Dry Eye Syndrome-Causes, Symptoms, and Effective Treatments
If you suffer from burning, itching, watery eyes you may have dry eye syndrome. Dry eye is common and affects up to 40 million people. Dry eye syndrome is caused by a chronic lack of sufficient lubrication and moisture on the surface of the eye and is more common among women, possibly due to hormonal fluctuations. Dry eyes can also be caused by an overabundance of tears. Factors that contribute to the onset of dry eye syndrome include heavy reading or digital device use, living and working in a dry environment, prolonged contact lens wear, LASIK surgery, certain drugs such as allergy medications, diuretics, beta-blockers, and birth control pills, diets poor in essential fatty-acids or anti-inflammatory foods, certain health conditions such as diabetes, arthritis, lupus, Sjogren’s syndrome, and deficiency of tear-producing glands.
Eight signs of dry eye are blurriness, sensitivity to light, irritation from windy conditions, fatigued eyes at the end of the day, problems wearing contact lenses, scratchy or gritty feeling, excessive tearing, and red eyes. Effective treatments for dry eye syndrome include checking your medication, changing your nutrition, avoiding pollution and irritants, balancing your hormones, taking special care of your contact lenses, using artificial tears, staying hydrated and using a humidifier, and blinking. Dry eye can persist because you are not blinking frequently enough. Aim for blinking every 5 seconds especially when you are staring at a computer or digital device. Also make sure to take frequent breaks using the 20-20-20 rule. Every 20 minutes, stop and focus your eyes on something 20 feet away for 20 seconds.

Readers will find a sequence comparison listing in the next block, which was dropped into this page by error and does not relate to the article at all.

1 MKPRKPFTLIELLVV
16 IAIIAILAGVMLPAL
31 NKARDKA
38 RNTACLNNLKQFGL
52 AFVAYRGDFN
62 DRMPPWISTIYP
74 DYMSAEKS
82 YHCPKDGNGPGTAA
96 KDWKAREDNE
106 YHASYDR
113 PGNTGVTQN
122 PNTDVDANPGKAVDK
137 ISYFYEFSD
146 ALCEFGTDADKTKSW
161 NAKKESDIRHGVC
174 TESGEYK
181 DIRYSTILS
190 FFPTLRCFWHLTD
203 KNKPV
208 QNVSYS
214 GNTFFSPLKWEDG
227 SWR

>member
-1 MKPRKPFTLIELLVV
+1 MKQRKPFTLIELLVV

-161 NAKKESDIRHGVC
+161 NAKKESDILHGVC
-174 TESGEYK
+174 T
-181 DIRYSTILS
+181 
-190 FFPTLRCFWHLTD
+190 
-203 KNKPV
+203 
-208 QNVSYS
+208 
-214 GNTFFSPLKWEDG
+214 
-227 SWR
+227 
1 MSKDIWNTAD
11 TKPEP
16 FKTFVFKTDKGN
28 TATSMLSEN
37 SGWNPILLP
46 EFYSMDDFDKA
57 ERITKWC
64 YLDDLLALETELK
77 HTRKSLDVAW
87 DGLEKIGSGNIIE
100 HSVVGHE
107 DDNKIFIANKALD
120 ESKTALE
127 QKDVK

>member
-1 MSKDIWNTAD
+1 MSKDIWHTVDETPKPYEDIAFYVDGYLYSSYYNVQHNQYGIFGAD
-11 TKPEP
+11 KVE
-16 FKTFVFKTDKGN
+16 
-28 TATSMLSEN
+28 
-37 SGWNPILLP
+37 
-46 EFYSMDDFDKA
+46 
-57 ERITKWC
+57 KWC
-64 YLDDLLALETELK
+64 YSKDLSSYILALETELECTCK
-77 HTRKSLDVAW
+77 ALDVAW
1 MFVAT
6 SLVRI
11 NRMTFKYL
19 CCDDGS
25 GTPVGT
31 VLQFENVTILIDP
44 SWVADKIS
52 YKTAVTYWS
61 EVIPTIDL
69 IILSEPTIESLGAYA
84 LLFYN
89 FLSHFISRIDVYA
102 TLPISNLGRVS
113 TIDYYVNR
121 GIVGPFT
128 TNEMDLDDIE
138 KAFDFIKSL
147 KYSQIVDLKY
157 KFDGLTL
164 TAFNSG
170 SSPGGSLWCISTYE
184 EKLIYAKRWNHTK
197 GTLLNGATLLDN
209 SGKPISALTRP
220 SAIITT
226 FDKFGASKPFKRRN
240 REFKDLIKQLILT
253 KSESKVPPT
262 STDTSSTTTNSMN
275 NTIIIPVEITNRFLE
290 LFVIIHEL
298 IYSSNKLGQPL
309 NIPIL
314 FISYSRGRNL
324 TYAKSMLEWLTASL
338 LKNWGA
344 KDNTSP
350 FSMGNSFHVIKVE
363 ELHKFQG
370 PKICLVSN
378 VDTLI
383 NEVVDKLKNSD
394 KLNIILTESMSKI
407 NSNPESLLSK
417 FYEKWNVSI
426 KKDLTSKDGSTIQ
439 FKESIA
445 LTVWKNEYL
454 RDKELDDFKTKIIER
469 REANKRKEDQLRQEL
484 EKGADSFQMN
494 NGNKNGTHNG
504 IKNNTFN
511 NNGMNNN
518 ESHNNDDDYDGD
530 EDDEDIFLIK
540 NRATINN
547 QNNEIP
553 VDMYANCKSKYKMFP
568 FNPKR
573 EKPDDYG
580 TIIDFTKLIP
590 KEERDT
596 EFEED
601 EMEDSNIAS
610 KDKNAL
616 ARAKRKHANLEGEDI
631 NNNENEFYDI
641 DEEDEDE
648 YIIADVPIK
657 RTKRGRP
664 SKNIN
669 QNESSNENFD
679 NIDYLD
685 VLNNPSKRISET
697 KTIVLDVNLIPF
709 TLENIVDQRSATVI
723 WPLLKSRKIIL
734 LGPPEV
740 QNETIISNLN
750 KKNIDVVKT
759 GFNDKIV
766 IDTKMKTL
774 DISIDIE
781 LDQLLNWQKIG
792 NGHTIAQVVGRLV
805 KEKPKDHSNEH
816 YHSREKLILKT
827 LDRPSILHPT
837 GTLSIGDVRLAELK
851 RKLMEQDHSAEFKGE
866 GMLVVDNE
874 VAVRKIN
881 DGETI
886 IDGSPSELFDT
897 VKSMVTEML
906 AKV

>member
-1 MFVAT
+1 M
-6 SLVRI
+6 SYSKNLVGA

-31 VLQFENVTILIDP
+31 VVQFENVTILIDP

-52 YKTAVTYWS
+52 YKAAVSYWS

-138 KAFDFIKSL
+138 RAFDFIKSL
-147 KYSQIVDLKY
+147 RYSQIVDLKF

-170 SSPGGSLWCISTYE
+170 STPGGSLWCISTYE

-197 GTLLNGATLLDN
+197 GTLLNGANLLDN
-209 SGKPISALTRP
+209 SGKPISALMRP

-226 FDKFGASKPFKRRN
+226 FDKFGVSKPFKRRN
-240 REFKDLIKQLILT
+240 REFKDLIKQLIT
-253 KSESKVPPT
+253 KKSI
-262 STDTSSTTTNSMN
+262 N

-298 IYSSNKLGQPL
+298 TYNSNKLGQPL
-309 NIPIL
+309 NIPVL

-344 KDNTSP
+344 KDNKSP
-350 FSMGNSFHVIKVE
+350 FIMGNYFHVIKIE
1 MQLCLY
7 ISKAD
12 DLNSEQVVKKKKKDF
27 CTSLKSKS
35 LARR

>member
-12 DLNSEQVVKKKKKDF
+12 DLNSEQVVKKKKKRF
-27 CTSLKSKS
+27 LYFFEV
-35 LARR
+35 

In addition to simple changes that you can make to your lifestyle and environment, if the irritating sensation of dry eyes continues, you may need more aggressive treatments. Thicker lubricants in ointment form may soothe the eyes while you sleep and provide greater relief than artificial tears alone. Prescription grade drops including cyclosporine A and Lifitegrast can treat inflammation. Varenicline nasal spray can increase tear production by directly stimulating the trigeminal nerve. If dry eye syndrome is caused due to not producing enough natural tears, a punctal occlusion whereby a silicone plug is placed in the tear duct. Light therapy options may be suggested by your doctor to help the meibomian glands in the tear film produce oil. Therapeutic contact lenses can also protect and lubricate the irritated surface of the eye.
Dry eye may be chronic but there are approaches to manage symptoms. Call Skyline Vision Clinic today at 719-630-3937 or visit WEBSITE for more comfortable vision and to restore your quality of life.